'But mother, what epistemological and metaphysical assumptions are you making in that statement and what empirical evidence can you adduce in support of your contention?'

then the mother really has a problem in her arms.

In prayer we act like that impossible child if we refuse to listen to God until he has measured up to whatever criteria we may care to lay down. We communicate with him first in our hearts. The heart is not mindless: it has reasons, deeper that we can see at first with our conscious minds.

God of Surprises - Gerard W. Hughes

Monday, June 07, 2010

A Story and a Poem

While searching through some old files on my computer I came across a service I had planned that featured the following story and poem. I wrote the poem many years ago, I'm glad I'm not that person anymore.

A monk came to Abba Sisoes and said: “What should I do, Abba, for I have fallen from grace?” And he replied, “Get up again.” The monk came back shortly after and said: “What shall I do now, for I have fallen again?” And the old man said to him, “Just get up again. Never cease getting back up again!”
–Sayings of the Elders

Today, I Sinned.

Today, I sinned.
It wasn’t ‘an accident’
I don’t believe ‘the devil made me do it’
And it definitely didn’t ‘just happen’
It was planned meticulously.

Today, I sinned.
I lied to cover my tracks
And then I went out looking to indulge.
Lie begat lie
And so I began to build –
A temple; an edifice
A complex structure all dedicated to one obsession

Today, I sinned
I walked brazenly into my shrine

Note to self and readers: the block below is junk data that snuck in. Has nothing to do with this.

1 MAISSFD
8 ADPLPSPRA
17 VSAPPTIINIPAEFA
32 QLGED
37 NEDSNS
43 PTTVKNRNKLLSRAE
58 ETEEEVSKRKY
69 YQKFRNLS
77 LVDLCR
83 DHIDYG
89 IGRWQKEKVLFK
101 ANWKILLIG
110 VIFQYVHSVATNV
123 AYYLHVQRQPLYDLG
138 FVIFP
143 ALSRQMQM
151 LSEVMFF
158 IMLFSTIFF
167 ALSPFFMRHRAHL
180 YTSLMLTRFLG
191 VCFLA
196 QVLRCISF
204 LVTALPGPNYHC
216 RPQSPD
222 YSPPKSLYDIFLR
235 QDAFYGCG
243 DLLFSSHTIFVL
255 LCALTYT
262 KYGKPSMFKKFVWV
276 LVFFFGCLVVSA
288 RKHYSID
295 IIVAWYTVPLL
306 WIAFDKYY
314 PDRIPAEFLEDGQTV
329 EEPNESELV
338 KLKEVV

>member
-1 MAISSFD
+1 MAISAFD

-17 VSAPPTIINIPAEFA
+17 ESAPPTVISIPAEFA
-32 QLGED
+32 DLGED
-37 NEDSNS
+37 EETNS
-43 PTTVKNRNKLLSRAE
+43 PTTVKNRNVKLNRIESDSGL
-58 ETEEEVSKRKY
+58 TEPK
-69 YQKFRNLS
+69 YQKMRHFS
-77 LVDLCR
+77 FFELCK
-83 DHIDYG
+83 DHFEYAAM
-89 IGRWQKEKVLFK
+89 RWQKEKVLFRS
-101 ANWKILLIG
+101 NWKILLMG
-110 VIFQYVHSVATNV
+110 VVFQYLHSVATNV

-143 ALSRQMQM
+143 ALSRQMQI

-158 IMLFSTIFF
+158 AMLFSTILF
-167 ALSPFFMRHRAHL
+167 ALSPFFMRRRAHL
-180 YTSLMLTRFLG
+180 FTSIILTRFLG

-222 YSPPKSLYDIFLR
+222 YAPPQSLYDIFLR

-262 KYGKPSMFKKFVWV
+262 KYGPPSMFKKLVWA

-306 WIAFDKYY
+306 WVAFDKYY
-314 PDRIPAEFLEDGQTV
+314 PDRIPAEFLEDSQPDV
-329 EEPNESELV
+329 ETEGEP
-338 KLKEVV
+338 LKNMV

And placed myself on the throne
I insisted that the world was there for my pleasure
I raised my voice and cried out in arrogance
“Come to me! What I want is all-important!
My delight is everything!”

Today, I sinned
I feasted deeply
I drank my fill
I denied myself nothing

And now?

(Now that my hunger is sated and my thirst quenched
Now I have surrendered myself to the craving of desire
Now I have satisfied myself in the temple of my own pleasure)

Do I feel guilty?
Do I feel repentant?
I know I should

My brain cries out “Repent! Ask for forgiveness! Beg for mercy!”
But my heart feels no shame
Only faint echoes of a voice
A whisper that accuses and murmurs
“If you were a good Christian you would feel guilty”

Today, I sinned
And now I feel guilty because I don’t feel guilty
How crazy is that!
My brain teases me with memories on constant replay
My heart whispers that my cry of arrogance was one of ignorance
And painfully I admit I am not the center of the world.

Today, I sinned
My brain schemed, implemented and eventually repented
But my actions didn’t stop the ache in my heart
It just rubbed it raw

Today, I sinned
Tonight, I learned my lesson
But I am afraid
Afraid I will forget tomorrow
Because I sinned yesterday too.

Saturday, June 05, 2010

The Writing on the Wall

I am currently in rehearsal of a production of 'The Mystery of Edwin Drood', a musical based on Charles Dickens' uncompleted novel of the same name. (How do you make a musical out of an incomplete novel? You ask the audience to vote on the ending.)

In the show there is a song entitled 'The Writing On The Wall'. In rehearsal last night we discussed what the writing might be for the character who sings the song (who I'm not going to reveal here!) The discussion made me think of the origins of the story from the book of Daniel.

'Belshazzar's Feast' by Rembrandt

The story is accounted in the book of Daniel. During a drunken feast King Belshazzar orders the sacred Gold and Silver vessels (which his predecessor Nebuchadnezzar had stolen from Solomon's Temple in Jerusalem) brought to him. He proceeds to use them to praise 'the gods of gold and silver, brass, iron, wood, and stone'. Immediately a hand appears a writes a sentence on the wall that nobody can interpret. Belshazzar sends for Daniel who warns him of his arrogant blasphemy before interpreting the text.